Forever New Excuses

I have to admit my jaw dropped when I heard that EADS/Northrup Grumman won the USAF’s KC-X competition (I’ve blogged about KC-X before, back in September of last year).  My own brief skimming of the specifications concluded that the A330 was a more robust platform, but the constant drumbeat of Boeing’s PR machine suckered me into believing their delusion—that what the Air Force wanted was a smaller, less expensive (and less capable) plane that it could send to a wider range of airfields.  Problem is, that isn’t what the Air Force wanted at all.  Boeing was apparently too stunned or stubborn to realise it.

WASHINGTON, March 3 (Reuters) – Boeing Co failed to beat Northrop Grumman Corp in any of the key criteria in the $35 billion tanker aircraft competition won by Northrop and its European partner, according to a defense analyst with close ties to the Air Force.

“This was not a close outcome in any sense of the term,” the analyst, Loren Thompson of the Lexington Institute, told Reuters. “Northrop won decisively and completely, and Boeing simply was not competitive in the major measures.”

Thompson said in a report on Monday that Boeing matched the appeal of the Northrop bid only in the area of proposal risk. And that came only after Air Force reviewers pressed Boeing to stretch out its aggressive development schedule for a new version of its 767 jet, which in turn added cost.

— Andrea Shalal-Esa, “Boeing lost air tanker deal decisively – analyst“.  Reuters (via the Manchester Guardian), March 3rd, 2008.

How badly did Boeing lose this thing?  Well, according to the wire feed, EADS/Northrop Grumman could build more planes faster, lift greater payloads farther distances, and better justified their cost estimates.  Boeing’s big advantage was cost, but the Air Force didn’t share the manufacturer’s confidence in its cost estimates.  Oops.  So, subtracting the cost advantage, what does that leave Boeing with?  A smaller, less capable plane that you need more of to accomplish the same mission.  Sounds like a winner!

Here is the nitty gritty, as given by Mr. Thompson:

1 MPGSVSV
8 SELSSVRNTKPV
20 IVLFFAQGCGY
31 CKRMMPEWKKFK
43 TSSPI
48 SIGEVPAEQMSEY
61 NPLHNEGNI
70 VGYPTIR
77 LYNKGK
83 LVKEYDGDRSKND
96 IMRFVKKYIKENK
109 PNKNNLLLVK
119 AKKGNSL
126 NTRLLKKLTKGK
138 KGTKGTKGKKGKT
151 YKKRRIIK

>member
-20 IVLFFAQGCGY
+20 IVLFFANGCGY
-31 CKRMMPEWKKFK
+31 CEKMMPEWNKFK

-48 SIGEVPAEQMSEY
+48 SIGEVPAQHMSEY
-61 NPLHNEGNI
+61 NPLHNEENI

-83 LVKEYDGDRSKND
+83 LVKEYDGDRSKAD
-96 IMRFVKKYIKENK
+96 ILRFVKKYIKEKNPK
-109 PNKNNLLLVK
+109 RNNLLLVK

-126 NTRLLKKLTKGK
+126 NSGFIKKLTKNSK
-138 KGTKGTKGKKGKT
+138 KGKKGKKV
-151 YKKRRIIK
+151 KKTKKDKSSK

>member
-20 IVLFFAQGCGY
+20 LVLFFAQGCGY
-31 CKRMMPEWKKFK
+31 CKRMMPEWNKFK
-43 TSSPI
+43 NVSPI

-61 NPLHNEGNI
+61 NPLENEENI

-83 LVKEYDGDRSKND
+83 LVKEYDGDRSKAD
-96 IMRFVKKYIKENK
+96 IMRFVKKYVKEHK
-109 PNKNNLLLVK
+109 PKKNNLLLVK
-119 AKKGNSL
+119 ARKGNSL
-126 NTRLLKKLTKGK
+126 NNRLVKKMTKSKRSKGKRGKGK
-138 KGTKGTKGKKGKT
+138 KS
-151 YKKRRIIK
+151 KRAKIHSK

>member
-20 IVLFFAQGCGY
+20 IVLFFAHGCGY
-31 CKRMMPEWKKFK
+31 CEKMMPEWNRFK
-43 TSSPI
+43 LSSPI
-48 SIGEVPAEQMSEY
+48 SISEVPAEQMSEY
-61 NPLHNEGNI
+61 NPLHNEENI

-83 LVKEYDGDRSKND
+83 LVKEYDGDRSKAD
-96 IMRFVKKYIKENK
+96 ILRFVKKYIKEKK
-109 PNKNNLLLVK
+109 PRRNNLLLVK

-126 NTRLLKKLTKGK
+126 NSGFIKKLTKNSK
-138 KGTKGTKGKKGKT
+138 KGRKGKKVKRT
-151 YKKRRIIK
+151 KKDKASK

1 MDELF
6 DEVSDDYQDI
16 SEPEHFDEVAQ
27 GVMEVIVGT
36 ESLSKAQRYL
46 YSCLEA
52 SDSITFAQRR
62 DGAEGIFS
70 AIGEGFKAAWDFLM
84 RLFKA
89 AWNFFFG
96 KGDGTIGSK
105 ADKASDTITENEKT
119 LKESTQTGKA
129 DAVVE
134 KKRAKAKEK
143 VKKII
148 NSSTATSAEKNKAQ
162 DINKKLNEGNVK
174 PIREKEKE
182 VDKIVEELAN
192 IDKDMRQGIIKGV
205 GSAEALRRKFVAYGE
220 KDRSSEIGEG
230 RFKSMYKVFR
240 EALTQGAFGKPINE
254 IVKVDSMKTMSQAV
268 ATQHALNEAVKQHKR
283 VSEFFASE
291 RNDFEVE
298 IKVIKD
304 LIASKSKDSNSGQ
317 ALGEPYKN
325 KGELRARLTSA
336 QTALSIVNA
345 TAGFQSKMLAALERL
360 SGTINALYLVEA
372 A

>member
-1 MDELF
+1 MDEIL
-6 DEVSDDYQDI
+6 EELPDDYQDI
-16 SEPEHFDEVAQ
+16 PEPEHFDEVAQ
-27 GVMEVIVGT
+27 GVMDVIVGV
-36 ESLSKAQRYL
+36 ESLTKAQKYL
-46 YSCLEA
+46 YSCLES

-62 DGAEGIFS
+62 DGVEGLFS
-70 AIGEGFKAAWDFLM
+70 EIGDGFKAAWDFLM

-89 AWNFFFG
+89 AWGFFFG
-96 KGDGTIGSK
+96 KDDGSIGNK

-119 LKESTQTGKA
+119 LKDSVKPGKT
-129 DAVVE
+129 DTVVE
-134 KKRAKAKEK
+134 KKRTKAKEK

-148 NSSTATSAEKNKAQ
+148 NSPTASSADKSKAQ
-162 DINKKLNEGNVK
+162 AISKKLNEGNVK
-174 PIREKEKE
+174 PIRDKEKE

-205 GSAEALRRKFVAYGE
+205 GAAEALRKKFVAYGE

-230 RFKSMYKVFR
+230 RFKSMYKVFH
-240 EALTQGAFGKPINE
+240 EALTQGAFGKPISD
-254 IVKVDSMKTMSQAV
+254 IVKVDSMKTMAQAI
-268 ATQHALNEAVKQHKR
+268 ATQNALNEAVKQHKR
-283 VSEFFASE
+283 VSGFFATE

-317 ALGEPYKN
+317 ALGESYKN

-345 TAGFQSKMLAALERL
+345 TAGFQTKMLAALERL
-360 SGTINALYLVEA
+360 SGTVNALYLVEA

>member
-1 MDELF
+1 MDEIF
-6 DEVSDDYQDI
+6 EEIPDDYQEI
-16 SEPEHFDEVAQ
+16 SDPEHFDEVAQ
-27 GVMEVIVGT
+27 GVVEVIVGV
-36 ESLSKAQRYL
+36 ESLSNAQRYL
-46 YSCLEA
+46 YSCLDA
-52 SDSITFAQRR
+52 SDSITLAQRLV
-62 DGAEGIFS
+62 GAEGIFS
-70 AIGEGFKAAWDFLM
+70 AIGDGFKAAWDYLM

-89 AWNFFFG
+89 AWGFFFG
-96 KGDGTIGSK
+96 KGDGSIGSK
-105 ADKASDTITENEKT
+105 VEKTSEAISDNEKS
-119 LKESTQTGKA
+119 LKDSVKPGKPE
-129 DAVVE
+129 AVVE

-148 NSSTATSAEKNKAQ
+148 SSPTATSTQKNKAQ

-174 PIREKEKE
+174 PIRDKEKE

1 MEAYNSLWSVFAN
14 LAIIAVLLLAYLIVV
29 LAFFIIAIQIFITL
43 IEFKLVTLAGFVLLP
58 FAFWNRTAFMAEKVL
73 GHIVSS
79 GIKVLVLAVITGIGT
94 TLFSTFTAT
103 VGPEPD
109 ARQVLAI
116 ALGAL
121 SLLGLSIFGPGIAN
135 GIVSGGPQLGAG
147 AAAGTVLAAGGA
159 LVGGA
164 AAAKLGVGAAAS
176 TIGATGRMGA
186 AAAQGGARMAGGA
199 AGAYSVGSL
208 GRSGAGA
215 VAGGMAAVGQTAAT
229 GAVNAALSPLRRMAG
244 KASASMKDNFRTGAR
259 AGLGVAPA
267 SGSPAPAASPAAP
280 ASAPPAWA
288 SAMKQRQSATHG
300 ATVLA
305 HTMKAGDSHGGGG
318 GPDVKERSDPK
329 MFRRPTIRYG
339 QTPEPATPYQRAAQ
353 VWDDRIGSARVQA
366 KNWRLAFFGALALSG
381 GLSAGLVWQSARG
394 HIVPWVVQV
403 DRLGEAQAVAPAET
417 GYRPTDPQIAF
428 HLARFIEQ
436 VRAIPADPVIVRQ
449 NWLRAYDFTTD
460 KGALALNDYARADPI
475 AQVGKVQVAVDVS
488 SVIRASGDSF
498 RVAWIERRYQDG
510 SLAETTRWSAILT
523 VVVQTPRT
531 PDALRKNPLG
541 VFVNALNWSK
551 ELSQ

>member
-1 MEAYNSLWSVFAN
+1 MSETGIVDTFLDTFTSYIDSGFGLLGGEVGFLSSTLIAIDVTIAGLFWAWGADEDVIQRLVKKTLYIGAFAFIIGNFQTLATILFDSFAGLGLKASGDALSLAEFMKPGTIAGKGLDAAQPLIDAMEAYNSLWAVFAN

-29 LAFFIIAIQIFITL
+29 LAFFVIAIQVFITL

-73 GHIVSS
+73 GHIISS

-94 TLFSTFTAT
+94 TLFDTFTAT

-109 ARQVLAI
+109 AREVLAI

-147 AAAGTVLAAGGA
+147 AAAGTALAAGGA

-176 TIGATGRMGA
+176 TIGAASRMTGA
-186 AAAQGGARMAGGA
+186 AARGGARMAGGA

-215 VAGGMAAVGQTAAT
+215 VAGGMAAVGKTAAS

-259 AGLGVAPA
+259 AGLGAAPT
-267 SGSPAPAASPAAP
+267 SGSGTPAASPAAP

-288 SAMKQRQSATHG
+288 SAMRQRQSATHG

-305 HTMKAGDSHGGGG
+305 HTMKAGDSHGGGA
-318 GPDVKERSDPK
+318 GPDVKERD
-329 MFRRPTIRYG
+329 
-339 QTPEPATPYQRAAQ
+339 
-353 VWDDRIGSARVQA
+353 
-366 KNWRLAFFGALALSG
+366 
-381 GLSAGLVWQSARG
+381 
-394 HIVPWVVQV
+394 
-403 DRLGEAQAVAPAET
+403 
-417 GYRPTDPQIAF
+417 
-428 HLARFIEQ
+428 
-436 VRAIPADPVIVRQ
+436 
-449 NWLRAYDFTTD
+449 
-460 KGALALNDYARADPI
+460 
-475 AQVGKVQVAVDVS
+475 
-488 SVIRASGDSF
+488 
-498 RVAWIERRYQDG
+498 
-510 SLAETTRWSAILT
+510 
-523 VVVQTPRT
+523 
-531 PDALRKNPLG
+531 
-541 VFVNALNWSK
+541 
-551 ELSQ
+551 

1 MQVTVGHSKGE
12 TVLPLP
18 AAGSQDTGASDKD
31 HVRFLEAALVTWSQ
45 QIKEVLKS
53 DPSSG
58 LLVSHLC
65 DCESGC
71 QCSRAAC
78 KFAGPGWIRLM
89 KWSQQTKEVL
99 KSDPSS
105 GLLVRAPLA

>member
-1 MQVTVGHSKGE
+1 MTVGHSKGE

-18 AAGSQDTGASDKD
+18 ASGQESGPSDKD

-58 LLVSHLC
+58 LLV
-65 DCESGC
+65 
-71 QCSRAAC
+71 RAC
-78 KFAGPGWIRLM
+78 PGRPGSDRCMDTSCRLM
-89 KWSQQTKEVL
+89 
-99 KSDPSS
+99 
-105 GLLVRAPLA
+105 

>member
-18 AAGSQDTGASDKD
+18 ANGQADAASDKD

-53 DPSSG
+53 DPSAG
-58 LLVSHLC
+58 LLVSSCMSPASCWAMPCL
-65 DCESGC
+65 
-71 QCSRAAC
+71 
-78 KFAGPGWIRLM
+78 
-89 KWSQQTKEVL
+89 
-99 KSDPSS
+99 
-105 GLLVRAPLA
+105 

“The reviewers concluded that if they funded the Northrop Grumman proposal, they could have 49 superior tankers operating by 2013, whereas if they funded the Boeing proposal, they would have only 19 considerably less capable planes in that year,” Thompson said.

Northop’s refueling airlift capacity was deemed superior at a range of 1,000 nautical miles and “substantially superior” at 2,000 miles, he said.

Air Force reviewers also had less confidence in Boeing’s past performance due to “poor execution” in three relevant programs, including long-delayed tanker deliveries to Japan and Italy, Thompson said.

…Boeing had expected to face tough competition from Northrop on cost, but it compounded its problems by failing to adequately explain its assumptions in calculating the cost of developing a tanker, Thompson said.  “The resulting low confidence in Boeing cost projections undercut its claims of lower life-cycle costs,” he said.

…The review found Northrop could accomplish specified missions with nearly two dozen fewer planes than the Boeing proposal, considered a “big advantage,” Thompson said.

For a couple of years now, I’ve been reading weird quotes from Boeing officials in industry magazines and Air Force alumni publications.  Something along the lines of “we looked at tanker variants of the 767-ER and 777, but decided that the KC-X specification did not warrant using those larger, more expensive airframes.”  Maybe not.  But it kinda looks like the Air Force wanted something like them all along.  Somehow EADS got the memo and Boeing didn’t.

Frankly I can’t wait to see how Boeing tries to spin this loss; they should change their corporate motto from “Forever New Frontiers” to “Forever New Excuses”.

And now I have my answer to the “brilliant or stupid” conundrum.

Congratulations, EADS and Northrop Grumman.  You’ve earned it.  I don’t have a lot of love for your aircraft (or company), but at least your sales guys weren’t stupid enough to try and sell the Air Force an orange when they asked for a grapefruit.

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